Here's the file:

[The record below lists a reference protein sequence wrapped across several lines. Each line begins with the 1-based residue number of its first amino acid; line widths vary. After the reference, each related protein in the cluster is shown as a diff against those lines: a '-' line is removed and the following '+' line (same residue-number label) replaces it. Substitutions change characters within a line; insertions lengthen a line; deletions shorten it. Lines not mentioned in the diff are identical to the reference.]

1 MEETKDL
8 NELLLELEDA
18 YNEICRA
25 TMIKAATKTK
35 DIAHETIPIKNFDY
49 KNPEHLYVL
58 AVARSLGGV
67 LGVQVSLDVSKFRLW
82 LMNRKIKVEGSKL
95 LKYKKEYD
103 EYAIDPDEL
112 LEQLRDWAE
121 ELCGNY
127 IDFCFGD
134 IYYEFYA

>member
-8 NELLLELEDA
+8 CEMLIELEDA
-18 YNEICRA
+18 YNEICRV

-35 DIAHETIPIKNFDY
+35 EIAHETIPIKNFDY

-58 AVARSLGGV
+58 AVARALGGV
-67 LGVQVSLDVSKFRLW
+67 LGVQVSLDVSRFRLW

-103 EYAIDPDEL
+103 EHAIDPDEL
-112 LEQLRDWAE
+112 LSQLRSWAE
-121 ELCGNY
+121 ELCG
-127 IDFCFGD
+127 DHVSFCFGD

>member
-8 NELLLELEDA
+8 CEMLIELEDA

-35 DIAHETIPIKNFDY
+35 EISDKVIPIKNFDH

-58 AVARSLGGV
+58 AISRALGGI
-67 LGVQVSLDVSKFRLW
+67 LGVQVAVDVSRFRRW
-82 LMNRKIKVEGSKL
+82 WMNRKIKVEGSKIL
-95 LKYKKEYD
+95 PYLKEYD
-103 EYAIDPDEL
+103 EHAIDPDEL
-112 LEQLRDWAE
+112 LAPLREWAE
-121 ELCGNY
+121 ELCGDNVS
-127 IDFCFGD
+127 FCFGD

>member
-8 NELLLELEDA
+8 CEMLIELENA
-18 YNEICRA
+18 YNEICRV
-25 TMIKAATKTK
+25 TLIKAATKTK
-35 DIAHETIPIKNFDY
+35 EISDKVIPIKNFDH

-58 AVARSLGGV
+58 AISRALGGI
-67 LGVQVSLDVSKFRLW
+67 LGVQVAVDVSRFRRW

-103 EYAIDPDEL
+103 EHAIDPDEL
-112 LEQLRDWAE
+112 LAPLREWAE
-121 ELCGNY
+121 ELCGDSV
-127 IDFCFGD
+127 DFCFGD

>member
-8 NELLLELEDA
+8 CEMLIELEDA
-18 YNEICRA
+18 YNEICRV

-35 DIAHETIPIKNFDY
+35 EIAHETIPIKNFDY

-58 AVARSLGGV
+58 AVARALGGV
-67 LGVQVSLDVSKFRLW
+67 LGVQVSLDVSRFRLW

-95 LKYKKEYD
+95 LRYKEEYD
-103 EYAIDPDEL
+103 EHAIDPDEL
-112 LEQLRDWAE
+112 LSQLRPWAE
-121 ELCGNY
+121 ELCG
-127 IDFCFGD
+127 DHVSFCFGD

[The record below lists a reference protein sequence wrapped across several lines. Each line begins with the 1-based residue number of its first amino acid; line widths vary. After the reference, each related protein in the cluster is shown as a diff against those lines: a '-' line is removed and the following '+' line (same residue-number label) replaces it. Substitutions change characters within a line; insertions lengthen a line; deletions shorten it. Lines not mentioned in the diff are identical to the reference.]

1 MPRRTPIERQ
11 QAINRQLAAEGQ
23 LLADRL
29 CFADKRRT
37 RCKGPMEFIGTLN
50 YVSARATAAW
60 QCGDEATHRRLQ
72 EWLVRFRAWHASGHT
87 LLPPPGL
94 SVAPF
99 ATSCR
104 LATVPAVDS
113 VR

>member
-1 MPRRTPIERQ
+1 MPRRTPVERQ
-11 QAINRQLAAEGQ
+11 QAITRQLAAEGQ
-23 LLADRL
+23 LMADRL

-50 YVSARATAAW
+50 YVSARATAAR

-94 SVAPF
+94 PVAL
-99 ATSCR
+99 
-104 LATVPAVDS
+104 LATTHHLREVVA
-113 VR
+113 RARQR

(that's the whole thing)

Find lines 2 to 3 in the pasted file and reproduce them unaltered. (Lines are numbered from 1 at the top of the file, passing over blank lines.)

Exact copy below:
1 MEETKDL
8 NELLLELEDA